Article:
Saturday, May 11, 2013

The mystery of Dyatlov Pass

I already have mentioned this incident in one of my earlier posts, but I think I shall give this story more coverage, because it's a major source of inspiration for many metal and dark ambient projects from the ex-USSR. In the recent few months, I saw a surge of interest in the Dyatlov Group story among the mainstream public as well; there were 9 TV documentaries about it in last 3 months, not to mention numerous books on the subject.

The Dyatlov Pass incident remains to be one of the world's most bizarre unsolved mysteries, on par with the disappearance of the Norfolk regiment, the 1966 Lead Masks case in Brazil, the Voynich manuscript, and the story of Kaspar Hauser. Unfortunately there's not much reliable info about it in English, not least because of the difficulties of translation (as someone said, "to have the case files translated adequately, we should have a native speaker of Russian that's fluent in English and competent in forensic medicine, sitting next to a native speaker of English that's fluent in Russian"). That's all I could find on youtube:

The article in English wikipedia is pretty bad too. I personally would recommend this article, which was approved by the researchers of the Dyatlov Foundation in Ekaterinburg for telling the truth about the case to the English-speaking audience. And of course this page, which has the most complete English translation of the case files and the group diaries up to date, and a very decent collection of photos. And if you aren't in the mood for reading long texts, you can try this multimedia site. There also are some German and Spanish translations, although I have no idea about its accuracy.

Of course, deaths of alpinist and other extreme tourism groups aren't something uncommon, and the exact circumstances of such incidents very often remain unclear. However, the Dyatlov Pass case really stands out for many reasons:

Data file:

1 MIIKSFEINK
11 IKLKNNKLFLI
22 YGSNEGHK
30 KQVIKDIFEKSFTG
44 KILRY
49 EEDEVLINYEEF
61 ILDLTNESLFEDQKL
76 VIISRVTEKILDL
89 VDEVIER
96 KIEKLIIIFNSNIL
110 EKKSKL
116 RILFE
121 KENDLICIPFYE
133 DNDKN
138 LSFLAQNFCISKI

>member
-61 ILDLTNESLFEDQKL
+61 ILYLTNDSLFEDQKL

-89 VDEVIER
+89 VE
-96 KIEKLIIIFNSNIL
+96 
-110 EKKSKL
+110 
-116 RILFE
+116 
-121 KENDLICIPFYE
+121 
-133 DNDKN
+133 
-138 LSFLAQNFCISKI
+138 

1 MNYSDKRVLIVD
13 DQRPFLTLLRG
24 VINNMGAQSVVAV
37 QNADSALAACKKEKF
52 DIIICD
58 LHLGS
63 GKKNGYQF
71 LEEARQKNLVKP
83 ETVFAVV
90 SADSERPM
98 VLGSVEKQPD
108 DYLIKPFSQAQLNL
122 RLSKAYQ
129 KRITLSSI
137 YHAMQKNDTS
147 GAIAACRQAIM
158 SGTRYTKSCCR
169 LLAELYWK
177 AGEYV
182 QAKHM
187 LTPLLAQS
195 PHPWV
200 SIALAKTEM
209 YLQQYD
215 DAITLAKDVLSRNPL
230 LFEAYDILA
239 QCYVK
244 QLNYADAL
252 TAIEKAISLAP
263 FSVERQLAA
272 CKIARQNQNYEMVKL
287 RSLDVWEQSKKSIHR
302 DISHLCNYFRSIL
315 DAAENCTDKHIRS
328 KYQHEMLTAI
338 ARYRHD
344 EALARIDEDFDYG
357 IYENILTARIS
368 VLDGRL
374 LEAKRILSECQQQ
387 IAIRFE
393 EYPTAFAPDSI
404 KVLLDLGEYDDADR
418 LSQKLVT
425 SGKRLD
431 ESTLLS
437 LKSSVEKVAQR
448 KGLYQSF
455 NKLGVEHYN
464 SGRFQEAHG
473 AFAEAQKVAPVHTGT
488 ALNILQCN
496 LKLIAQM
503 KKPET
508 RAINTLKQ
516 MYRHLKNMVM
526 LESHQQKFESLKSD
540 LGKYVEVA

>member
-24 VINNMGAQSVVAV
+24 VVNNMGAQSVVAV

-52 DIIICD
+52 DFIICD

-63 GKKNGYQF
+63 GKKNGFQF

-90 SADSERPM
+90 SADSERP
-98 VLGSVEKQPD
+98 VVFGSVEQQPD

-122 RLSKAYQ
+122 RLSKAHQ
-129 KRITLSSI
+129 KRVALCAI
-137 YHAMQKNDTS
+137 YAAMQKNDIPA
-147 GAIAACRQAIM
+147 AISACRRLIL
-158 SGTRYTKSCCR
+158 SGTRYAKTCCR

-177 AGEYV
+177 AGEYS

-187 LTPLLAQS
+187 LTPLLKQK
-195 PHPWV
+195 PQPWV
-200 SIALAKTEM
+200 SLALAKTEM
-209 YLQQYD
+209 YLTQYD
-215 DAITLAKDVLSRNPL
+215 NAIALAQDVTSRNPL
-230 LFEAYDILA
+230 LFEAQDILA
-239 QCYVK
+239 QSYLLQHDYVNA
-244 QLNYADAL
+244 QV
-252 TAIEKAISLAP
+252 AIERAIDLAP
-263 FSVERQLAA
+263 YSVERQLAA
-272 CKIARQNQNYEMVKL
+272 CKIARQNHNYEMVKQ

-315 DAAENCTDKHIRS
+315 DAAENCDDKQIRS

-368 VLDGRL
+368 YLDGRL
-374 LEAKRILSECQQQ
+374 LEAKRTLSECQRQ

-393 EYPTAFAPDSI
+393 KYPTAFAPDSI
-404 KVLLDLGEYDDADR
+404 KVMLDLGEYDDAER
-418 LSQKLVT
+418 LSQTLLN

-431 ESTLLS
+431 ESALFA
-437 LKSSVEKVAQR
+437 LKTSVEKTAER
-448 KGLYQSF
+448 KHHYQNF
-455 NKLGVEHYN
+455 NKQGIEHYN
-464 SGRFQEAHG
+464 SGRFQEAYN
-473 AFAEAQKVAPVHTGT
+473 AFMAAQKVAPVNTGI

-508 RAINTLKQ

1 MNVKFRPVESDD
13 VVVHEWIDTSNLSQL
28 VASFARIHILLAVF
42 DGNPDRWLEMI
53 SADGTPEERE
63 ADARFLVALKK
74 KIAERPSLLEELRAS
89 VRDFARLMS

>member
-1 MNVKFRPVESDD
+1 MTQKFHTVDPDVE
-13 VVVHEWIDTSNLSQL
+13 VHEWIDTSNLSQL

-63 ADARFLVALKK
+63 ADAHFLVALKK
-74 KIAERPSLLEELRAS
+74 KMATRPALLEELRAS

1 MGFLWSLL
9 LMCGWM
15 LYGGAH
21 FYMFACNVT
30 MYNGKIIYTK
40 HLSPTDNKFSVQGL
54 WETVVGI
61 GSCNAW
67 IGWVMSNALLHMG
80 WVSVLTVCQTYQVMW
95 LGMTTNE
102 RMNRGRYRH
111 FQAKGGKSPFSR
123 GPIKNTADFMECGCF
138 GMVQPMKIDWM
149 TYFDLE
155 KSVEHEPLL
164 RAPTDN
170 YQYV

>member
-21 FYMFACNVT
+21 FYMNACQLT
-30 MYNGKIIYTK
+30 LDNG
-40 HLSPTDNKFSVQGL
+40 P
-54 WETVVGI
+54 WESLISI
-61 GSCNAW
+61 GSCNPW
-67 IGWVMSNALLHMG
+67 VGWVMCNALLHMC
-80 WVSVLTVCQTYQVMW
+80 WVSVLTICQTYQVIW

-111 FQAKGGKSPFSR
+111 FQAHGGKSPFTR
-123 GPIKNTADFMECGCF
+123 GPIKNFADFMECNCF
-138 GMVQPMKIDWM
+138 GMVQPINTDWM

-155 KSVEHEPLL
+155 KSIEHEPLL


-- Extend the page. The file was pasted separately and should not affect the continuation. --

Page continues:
• It's still unknown what exactly forced 9 very well-trained and experienced men and women to run from the tent into the cold night without proper clothes and footwear;
  • The tent had been ripped open from within;
  • Traces from the camp showed that all group members left the camp of their own accord, on foot. Their retreat seems to be organized, not caused by a sudden bout of panic;
  • There were only 8 pairs of tracks, not 9. It can suggest that someone of them was badly injured at the very time of the accident and couldn't go on his own feet... or that one of 9 was outside the tent and gave the others an alarm;
  • There were no indications of other people nearby apart from the nine travelers on Kholat Syakhl, nor anyone in the surrounding areas;
  • The name "Kholat-Syakhl" means "The Dead Mountain" or "Mountain of the Dead" in Mansi language, which is close to old Hungarian (in modern Hungarian it's something like "Halott Szikla"). The name "Otorten" ("Vot-Tartan") means "don't go there" (in fact, it originally was a name of an another mountain several miles away from the pass). This could indicate that the whole area is a source of some unknown persistent danger;
  • According to some sources, there's a Mansi legend about a group of 9 hunters that died mysteriously at the very same place. Can't confirm it, because I known very little about their religion and mythology;
  • There's some evidence (very dubious, though) that the tent was searched by someone after the incident;
  • All the diaries of the group were found, except for Kolevatov's one. It's known that he kept his notes in secrecy and never had shown it to anyone;
  • Almost all the experienced outdoorsmen rule out a possibility of an internal conflict or any other kind of unsportive behaviour by the members of Dyatlov group;
  • The nature of injuries found on some bodies is very unusual and resembles those of cattle mutilations. It's actually possible that some of them were caused by a fall into the ravine, but the forensic evidence generally rules out the possibility that it was caused by an another human being;